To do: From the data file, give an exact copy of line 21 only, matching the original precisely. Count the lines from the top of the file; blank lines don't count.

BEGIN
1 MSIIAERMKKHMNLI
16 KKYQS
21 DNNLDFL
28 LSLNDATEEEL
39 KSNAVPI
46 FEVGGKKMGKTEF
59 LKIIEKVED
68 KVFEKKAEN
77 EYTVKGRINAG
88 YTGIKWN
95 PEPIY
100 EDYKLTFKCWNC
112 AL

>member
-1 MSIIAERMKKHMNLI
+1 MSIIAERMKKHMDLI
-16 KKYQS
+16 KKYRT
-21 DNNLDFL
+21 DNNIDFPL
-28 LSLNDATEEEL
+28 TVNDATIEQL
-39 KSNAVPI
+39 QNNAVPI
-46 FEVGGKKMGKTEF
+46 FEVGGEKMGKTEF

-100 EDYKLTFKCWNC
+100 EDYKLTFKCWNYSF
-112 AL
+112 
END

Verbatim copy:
-28 LSLNDATEEEL